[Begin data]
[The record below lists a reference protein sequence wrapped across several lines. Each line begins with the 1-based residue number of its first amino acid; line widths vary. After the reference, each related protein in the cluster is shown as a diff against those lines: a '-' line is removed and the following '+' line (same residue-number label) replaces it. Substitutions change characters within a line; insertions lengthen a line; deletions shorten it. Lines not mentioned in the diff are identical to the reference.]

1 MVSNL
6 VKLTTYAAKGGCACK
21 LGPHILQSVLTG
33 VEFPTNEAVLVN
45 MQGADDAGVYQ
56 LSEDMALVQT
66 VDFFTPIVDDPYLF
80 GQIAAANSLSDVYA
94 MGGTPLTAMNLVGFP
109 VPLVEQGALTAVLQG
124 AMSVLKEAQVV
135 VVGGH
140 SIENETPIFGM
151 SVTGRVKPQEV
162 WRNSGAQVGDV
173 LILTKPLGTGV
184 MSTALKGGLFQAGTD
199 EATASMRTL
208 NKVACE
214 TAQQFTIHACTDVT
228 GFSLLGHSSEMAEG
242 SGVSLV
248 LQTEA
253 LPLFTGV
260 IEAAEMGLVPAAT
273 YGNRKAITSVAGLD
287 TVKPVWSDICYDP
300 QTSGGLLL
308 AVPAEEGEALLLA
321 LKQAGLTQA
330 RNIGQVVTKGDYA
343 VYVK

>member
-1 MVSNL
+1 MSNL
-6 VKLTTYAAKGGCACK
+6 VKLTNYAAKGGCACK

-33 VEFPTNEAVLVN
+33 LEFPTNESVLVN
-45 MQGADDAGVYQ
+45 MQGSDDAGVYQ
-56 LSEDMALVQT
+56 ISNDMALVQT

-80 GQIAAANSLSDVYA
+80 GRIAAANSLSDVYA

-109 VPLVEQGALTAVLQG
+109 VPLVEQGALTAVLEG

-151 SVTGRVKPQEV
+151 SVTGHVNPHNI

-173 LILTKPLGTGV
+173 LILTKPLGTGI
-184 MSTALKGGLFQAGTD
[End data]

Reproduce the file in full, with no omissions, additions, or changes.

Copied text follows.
[The record below lists a reference protein sequence wrapped across several lines. Each line begins with the 1-based residue number of its first amino acid; line widths vary. After the reference, each related protein in the cluster is shown as a diff against those lines: a '-' line is removed and the following '+' line (same residue-number label) replaces it. Substitutions change characters within a line; insertions lengthen a line; deletions shorten it. Lines not mentioned in the diff are identical to the reference.]

1 MVSNL
6 VKLTTYAAKGGCACK
21 LGPHILQSVLTG
33 VEFPTNEAVLVN
45 MQGADDAGVYQ
56 LSEDMALVQT
66 VDFFTPIVDDPYLF
80 GQIAAANSLSDVYA
94 MGGTPLTAMNLVGFP
109 VPLVEQGALTAVLQG
124 AMSVLKEAQVV
135 VVGGH
140 SIENETPIFGM
151 SVTGRVKPQEV
162 WRNSGAQVGDV
173 LILTKPLGTGV
184 MSTALKGGLFQAGTD
199 EATASMRTL
208 NKVACE
214 TAQQFTIHACTDVT
228 GFSLLGHSSEMAEG
242 SGVSLV
248 LQTEA
253 LPLFTGV
260 IEAAEMGLVPAAT
273 YGNRKAITSVAGLD
287 TVKPVWSDICYDP
300 QTSGGLLL
308 AVPAEEGEALLLA
321 LKQAGLTQA
330 RNIGQVVTKGDYA
343 VYVK

>member
-1 MVSNL
+1 MSNL
-6 VKLTTYAAKGGCACK
+6 VKLTNYAAKGGCACK

-33 VEFPTNEAVLVN
+33 LEFPTNESVLVN
-45 MQGADDAGVYQ
+45 MQGSDDAGVYQ
-56 LSEDMALVQT
+56 ISNDMALVQT

-80 GQIAAANSLSDVYA
+80 GRIAAANSLSDVYA

-109 VPLVEQGALTAVLQG
+109 VPLVEQGALTAVLEG

-151 SVTGRVKPQEV
+151 SVTGHVNPHNI

-173 LILTKPLGTGV
+173 LILTKPLGTGI
-184 MSTALKGGLFQAGTD